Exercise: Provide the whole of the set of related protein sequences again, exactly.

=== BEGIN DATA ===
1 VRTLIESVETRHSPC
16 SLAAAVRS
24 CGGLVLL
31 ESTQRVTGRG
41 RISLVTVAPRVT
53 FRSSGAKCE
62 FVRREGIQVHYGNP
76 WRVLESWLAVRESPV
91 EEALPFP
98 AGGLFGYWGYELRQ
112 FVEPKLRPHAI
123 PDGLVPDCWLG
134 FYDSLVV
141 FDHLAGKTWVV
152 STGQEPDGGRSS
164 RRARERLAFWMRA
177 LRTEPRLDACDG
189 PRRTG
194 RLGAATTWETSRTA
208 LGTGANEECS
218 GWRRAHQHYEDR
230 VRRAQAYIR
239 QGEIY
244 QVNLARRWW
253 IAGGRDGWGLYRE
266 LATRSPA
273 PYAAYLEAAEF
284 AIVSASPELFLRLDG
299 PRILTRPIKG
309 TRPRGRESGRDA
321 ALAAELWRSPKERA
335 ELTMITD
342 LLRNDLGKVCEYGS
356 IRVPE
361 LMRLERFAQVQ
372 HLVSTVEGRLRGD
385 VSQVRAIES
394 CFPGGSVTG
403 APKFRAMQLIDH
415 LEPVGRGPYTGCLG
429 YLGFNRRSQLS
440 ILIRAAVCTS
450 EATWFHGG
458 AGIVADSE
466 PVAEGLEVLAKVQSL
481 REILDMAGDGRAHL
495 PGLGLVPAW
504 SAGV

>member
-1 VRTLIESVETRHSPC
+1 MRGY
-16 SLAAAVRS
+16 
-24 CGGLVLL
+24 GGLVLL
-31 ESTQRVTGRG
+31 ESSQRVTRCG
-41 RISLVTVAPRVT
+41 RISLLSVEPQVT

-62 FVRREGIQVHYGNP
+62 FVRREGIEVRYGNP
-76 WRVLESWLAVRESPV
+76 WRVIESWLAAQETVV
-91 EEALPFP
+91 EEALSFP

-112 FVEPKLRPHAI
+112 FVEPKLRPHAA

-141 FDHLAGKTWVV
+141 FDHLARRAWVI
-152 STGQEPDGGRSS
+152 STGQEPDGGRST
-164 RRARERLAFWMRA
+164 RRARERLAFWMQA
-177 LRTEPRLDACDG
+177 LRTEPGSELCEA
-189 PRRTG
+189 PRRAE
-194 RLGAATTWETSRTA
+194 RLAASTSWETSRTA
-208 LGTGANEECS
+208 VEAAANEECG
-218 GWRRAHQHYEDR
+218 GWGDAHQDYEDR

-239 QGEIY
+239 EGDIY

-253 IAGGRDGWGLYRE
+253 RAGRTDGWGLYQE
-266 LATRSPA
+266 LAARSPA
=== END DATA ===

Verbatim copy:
1 VRTLIESVETRHSPC
16 SLAAAVRS
24 CGGLVLL
31 ESTQRVTGRG
41 RISLVTVAPRVT
53 FRSSGAKCE
62 FVRREGIQVHYGNP
76 WRVLESWLAVRESPV
91 EEALPFP
98 AGGLFGYWGYELRQ
112 FVEPKLRPHAI
123 PDGLVPDCWLG
134 FYDSLVV
141 FDHLAGKTWVV
152 STGQEPDGGRSS
164 RRARERLAFWMRA
177 LRTEPRLDACDG
189 PRRTG
194 RLGAATTWETSRTA
208 LGTGANEECS
218 GWRRAHQHYEDR
230 VRRAQAYIR
239 QGEIY
244 QVNLARRWW
253 IAGGRDGWGLYRE
266 LATRSPA
273 PYAAYLEAAEF
284 AIVSASPELFLRLDG
299 PRILTRPIKG
309 TRPRGRESGRDA
321 ALAAELWRSPKERA
335 ELTMITD
342 LLRNDLGKVCEYGS
356 IRVPE
361 LMRLERFAQVQ
372 HLVSTVEGRLRGD
385 VSQVRAIES
394 CFPGGSVTG
403 APKFRAMQLIDH
415 LEPVGRGPYTGCLG
429 YLGFNRRSQLS
440 ILIRAAVCTS
450 EATWFHGG
458 AGIVADSE
466 PVAEGLEVLAKVQSL
481 REILDMAGDGRAHL
495 PGLGLVPAW
504 SAGV

>member
-1 VRTLIESVETRHSPC
+1 MRGY
-16 SLAAAVRS
+16 
-24 CGGLVLL
+24 GGLVLL
-31 ESTQRVTGRG
+31 ESSQRVTRCG
-41 RISLVTVAPRVT
+41 RISLLSVEPQVT

-62 FVRREGIQVHYGNP
+62 FVRREGIEVRYGNP
-76 WRVLESWLAVRESPV
+76 WRVIESWLAAQETVV
-91 EEALPFP
+91 EEALSFP

-112 FVEPKLRPHAI
+112 FVEPKLRPHAA

-141 FDHLAGKTWVV
+141 FDHLARRAWVI
-152 STGQEPDGGRSS
+152 STGQEPDGGRST
-164 RRARERLAFWMRA
+164 RRARERLAFWMQA
-177 LRTEPRLDACDG
+177 LRTEPGSELCEA
-189 PRRTG
+189 PRRAE
-194 RLGAATTWETSRTA
+194 RLAASTSWETSRTA
-208 LGTGANEECS
+208 VEAAANEECG
-218 GWRRAHQHYEDR
+218 GWGDAHQDYEDR

-239 QGEIY
+239 EGDIY

-253 IAGGRDGWGLYRE
+253 RAGRTDGWGLYQE
-266 LATRSPA
+266 LAARSPA